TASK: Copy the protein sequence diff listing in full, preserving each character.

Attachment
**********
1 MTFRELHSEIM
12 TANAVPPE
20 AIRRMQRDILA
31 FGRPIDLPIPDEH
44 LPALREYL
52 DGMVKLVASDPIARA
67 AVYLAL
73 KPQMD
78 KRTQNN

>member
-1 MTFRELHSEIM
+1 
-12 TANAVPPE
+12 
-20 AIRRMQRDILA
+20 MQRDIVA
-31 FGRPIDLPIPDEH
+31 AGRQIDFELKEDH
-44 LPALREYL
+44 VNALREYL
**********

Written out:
1 MTFRELHSEIM
12 TANAVPPE
20 AIRRMQRDILA
31 FGRPIDLPIPDEH
44 LPALREYL
52 DGMVKLVASDPIARA
67 AVYLAL
73 KPQMD
78 KRTQNN

>member
-1 MTFRELHSEIM
+1 
-12 TANAVPPE
+12 
-20 AIRRMQRDILA
+20 MQRDIVA
-31 FGRPIDLPIPDEH
+31 AGRQIDFELKEDH
-44 LPALREYL
+44 VNALREYL